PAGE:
• Saturday, Sept. 6 vs. USC, 12:30 p.m. PT/3:30 p.m. ET, ABC
  • Saturday, Sept. 13 vs. Army, 2 p.m. PT/5 p.m. ET, Pac-12 Networks
  • Saturday, Oct. 4 at Notre Dame, 12:30 p.m. PT/3:30 p.m. ET, NBC
  • Friday, Oct. 10 vs. Washington State, 6 p.m. PT/9 p.m. ET, ESPN
  • Friday, Nov. 28 at UCLA, 12:30 p.m. PT/3:30 p.m. ET, ABC
UCLA:
  • Saturday, Aug. 30 at Virginia, 9 a.m. PT/2 noon ET, ESPN
  • Saturday, Sept. 6 vs. Memphis, 7 p.m. PT/10 p.m. ET, Pac-12 Networks
  • Saturday, Sept. 13 vs. Texas, 5 p.m. PT, 8 p.m. ET, FOX/FOX Deportes
  • Thursday, Sept. 25 at ASU, 7 p.m. PT/10 p.m. ET, FOX Sports 1
  • Friday, Nov. 28 vs. Stanford, 12:30 p.m. PT/3:30 p.m. ET, ABC
USC:
  • Saturday, Aug. 30 vs. Fresno State, 4:30 p.m. PT/7:30 p.m. ET, FOX/FOX Deportes
  • Saturday, Sept. 6 at Stanford, 12:30 p.m. PT/3:30 p.m. ET, ABC
  • Saturday, Sept. 13 at Boston College, 5 p.m. PT/8 p.m. ET, ABC/ESPN/ESPN2
  • Thursday, Nov. 13 vs. Cal, 6 p.m. PT/9 p.m. ET, ESPN
UTAH:
  • Thursday, Aug. 28 vs. Idaho State, 4:30 p.m. PT/7:30 p.m. ET, Pac-12 Networks
  • Saturday, Sept. 6 vs. Fresno State, 12 noon PT/3 p.m. ET, Pac-12 Networks
  • Thursday, Oct. 16 at Oregon State, 7 p.m. PT/10 p.m. ET, FOX Sports 1

WASHINGTON:
  • Saturday, Aug. 30 at Hawai’i, 5 p.m. PT/8 p.m. ET, CBSSN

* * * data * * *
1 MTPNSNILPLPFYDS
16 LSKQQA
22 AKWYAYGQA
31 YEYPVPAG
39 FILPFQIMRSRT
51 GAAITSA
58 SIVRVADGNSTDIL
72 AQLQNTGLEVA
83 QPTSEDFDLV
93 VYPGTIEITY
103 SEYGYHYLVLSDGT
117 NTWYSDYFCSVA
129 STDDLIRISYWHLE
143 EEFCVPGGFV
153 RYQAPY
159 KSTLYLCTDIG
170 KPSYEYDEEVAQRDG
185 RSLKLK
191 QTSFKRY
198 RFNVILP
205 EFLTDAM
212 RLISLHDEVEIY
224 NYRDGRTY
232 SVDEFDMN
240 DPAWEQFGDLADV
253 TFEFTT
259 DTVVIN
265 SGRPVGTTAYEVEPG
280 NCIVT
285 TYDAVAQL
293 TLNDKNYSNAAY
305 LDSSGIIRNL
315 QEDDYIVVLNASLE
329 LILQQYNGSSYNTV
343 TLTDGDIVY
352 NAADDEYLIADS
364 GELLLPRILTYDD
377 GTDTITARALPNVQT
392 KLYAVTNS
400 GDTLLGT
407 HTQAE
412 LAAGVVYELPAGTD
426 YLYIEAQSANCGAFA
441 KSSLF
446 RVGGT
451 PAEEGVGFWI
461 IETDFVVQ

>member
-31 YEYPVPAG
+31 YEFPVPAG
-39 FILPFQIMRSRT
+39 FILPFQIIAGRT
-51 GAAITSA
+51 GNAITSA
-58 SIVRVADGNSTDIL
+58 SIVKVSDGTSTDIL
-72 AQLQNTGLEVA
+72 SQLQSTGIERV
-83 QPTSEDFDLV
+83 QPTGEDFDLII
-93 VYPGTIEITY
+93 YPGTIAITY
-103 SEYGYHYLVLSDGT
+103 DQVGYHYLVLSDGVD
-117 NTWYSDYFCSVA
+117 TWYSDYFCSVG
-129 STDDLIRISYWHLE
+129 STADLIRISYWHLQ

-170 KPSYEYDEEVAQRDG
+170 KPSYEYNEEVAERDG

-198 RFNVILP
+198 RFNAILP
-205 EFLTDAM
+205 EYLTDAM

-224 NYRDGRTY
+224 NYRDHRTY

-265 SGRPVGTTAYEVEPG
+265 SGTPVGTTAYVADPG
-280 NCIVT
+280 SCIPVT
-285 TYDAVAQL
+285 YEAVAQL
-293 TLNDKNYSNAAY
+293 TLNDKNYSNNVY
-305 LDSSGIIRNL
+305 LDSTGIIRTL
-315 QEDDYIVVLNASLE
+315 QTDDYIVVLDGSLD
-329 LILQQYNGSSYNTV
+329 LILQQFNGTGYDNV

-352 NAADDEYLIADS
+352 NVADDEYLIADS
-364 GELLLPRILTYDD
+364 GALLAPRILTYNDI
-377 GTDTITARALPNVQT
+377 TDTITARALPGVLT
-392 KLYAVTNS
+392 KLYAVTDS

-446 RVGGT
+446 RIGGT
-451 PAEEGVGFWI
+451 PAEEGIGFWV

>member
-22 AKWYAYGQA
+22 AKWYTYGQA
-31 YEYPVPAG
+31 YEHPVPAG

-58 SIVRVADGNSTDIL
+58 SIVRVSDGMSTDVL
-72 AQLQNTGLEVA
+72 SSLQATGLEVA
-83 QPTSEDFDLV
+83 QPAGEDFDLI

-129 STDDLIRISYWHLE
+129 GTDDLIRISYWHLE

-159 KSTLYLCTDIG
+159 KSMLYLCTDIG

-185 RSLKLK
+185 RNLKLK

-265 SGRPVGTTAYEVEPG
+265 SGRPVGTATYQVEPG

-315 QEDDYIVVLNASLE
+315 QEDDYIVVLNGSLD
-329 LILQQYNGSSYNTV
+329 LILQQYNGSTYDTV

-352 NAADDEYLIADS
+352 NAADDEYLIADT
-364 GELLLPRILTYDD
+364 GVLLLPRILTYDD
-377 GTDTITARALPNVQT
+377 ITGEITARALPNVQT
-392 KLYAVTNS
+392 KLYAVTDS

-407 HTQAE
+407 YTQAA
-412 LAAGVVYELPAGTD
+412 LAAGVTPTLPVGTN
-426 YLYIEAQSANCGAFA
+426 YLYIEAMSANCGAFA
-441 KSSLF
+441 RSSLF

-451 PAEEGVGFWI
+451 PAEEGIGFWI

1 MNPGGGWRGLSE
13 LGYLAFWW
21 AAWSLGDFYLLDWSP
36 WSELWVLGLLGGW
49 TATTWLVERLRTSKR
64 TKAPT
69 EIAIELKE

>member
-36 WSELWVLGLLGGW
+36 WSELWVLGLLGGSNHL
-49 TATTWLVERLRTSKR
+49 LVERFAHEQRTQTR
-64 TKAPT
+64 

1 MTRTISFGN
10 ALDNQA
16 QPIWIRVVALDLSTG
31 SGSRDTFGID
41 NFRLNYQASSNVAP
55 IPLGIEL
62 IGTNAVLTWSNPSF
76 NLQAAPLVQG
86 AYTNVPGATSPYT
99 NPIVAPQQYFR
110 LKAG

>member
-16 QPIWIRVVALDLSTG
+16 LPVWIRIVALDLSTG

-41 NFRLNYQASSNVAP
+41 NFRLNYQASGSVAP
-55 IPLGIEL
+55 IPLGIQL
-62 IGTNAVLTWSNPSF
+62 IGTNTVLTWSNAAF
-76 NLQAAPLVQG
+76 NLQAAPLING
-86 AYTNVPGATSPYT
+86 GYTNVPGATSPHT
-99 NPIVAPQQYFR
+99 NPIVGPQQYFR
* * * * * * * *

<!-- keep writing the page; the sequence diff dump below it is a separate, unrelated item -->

• Saturday, Sept. 6 vs. Eastern Washington, 12 noon PT/3 p.m. ET, Pac-12 Networks
  • Saturday, Sept. 13 vs. Illinois, 1 p.m. PT/4 p.m. ET, FOX Sports
WASHINGTON STATE:
  • Thursday, Aug. 28 vs. Rutgers, 7 p.m. PT/10 p.m. ET, FOX Sports 1
  • Friday, Sept. 5 at Nevada, 7:30 p.m. PT/10:30 p.m. ET, ESPN
  • Saturday, Sept. 13 vs. Portland State, 5 p.m. PT/8 p.m. ET, Pac-12 Networks

Pac-12 lunch links

May, 28, 2014
May 28
2:30
PM ET
I know we usually start with song lyrics, but in honor of the extraordinary Maya Angelou, who passed away Wednesday morning, I thought it'd be appropriate to start Wednesday's lunch links with one of my favorite quotes from her.

"I’ve learned that you shouldn’t go through life with a catcher’s mitt on both hands. You need to be able to throw something back."

Now, on to the links.